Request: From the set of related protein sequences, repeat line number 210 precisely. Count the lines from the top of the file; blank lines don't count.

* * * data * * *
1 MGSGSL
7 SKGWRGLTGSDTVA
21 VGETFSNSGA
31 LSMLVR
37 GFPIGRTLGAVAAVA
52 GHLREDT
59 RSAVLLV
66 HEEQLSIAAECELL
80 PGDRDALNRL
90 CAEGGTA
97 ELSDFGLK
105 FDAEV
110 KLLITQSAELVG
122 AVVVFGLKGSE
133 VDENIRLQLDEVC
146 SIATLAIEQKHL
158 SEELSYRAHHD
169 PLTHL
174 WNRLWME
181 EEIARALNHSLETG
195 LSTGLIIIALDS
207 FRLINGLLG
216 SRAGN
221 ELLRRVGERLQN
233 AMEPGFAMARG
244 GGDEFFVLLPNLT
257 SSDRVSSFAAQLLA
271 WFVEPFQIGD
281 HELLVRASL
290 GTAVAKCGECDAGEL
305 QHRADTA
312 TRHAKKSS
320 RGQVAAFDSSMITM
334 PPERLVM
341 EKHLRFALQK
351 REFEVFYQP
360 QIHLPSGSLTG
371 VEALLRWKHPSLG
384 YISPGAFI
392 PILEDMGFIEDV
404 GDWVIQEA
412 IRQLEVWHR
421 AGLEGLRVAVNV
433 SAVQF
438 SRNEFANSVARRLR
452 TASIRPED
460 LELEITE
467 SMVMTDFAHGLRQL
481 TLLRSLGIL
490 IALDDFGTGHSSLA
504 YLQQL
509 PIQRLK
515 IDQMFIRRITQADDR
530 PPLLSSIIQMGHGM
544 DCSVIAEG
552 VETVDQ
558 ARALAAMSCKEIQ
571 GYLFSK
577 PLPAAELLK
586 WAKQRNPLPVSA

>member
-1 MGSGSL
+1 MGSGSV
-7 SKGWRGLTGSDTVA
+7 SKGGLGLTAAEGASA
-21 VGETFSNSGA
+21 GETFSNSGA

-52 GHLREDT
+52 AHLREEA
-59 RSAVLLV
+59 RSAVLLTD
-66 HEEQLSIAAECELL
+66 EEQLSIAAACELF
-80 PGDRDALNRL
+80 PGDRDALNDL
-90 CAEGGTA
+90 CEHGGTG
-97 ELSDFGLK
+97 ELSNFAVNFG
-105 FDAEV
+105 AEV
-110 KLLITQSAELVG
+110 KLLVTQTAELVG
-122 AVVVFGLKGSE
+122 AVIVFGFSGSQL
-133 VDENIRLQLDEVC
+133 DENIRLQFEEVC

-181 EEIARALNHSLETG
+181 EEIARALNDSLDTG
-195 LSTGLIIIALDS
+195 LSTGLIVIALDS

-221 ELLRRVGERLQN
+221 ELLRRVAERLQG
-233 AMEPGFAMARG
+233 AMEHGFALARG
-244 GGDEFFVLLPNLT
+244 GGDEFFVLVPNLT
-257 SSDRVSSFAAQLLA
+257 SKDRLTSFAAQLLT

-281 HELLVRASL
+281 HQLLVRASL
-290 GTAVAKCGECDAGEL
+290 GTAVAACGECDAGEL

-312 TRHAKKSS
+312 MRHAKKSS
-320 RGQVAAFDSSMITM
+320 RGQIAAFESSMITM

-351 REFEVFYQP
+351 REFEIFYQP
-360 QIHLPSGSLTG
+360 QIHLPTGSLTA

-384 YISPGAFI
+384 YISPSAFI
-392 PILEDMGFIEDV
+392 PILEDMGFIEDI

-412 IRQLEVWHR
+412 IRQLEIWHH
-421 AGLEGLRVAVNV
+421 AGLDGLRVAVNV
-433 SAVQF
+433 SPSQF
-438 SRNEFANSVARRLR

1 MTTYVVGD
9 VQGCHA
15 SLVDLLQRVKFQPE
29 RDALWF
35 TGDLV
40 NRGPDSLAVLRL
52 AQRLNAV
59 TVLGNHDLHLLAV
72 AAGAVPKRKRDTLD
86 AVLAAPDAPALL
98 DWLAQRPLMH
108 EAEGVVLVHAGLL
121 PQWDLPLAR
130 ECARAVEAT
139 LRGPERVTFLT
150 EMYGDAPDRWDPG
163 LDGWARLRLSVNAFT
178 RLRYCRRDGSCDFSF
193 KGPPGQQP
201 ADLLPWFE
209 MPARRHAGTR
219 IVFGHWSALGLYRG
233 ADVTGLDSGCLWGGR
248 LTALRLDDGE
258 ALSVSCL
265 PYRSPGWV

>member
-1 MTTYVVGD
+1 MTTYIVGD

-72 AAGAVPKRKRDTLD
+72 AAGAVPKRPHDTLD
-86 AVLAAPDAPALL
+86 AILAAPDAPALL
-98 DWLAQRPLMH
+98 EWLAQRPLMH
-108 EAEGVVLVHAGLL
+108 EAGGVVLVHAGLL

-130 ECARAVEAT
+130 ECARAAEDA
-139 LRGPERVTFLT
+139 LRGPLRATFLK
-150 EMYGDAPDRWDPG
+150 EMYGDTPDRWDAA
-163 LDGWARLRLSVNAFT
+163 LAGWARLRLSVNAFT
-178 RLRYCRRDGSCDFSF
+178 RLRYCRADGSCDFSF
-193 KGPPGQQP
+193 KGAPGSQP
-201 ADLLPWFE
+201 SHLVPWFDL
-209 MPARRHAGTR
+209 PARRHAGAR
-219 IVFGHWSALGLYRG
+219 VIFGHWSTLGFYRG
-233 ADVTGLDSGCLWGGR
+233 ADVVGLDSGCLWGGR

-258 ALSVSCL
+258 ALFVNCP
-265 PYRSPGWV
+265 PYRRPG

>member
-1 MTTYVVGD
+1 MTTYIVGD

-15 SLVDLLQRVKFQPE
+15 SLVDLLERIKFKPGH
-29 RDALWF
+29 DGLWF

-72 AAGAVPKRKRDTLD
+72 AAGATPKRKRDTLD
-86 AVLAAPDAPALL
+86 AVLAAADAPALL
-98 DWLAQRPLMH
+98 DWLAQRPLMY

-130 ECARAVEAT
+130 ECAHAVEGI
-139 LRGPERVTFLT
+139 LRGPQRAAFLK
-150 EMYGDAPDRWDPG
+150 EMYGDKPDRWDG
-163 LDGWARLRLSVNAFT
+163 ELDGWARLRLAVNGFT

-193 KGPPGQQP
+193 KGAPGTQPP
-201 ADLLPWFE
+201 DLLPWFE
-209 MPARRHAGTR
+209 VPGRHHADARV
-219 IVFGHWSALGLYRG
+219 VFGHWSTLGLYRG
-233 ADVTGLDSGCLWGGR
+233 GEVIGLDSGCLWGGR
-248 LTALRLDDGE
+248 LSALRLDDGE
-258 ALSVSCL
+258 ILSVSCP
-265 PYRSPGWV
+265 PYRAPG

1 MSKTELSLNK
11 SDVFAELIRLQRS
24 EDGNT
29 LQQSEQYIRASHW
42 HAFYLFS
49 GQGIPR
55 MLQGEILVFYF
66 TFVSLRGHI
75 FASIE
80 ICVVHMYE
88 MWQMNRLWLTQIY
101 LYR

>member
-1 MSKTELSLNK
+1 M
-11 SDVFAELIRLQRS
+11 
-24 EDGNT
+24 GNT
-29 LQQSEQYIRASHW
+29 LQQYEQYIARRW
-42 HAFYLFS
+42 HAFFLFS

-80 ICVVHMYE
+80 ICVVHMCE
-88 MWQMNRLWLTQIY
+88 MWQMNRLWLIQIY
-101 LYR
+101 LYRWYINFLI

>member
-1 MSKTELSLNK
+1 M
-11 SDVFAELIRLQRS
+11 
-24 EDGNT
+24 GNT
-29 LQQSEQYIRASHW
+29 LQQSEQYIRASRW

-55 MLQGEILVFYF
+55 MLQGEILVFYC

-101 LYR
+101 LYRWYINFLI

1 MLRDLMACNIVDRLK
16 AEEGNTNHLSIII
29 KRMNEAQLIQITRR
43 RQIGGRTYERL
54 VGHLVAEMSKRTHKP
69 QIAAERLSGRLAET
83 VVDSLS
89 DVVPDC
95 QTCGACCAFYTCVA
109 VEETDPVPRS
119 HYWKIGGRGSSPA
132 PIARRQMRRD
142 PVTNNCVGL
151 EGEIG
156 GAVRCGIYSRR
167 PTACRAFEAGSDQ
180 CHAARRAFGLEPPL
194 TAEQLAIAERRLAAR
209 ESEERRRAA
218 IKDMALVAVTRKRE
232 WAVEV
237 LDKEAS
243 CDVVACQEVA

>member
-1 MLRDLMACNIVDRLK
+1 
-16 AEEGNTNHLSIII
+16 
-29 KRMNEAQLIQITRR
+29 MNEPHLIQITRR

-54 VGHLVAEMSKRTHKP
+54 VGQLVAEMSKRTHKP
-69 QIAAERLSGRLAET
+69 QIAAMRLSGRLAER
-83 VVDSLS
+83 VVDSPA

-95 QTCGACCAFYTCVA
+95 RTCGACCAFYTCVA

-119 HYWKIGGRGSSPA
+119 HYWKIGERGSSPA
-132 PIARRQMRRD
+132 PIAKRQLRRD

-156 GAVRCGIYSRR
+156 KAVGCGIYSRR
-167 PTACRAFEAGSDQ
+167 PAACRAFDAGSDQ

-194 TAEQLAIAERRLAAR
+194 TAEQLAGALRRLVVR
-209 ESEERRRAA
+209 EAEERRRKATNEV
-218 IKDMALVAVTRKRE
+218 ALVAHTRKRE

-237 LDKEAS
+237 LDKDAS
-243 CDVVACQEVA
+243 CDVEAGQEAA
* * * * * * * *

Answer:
+209 VPGRHHADARV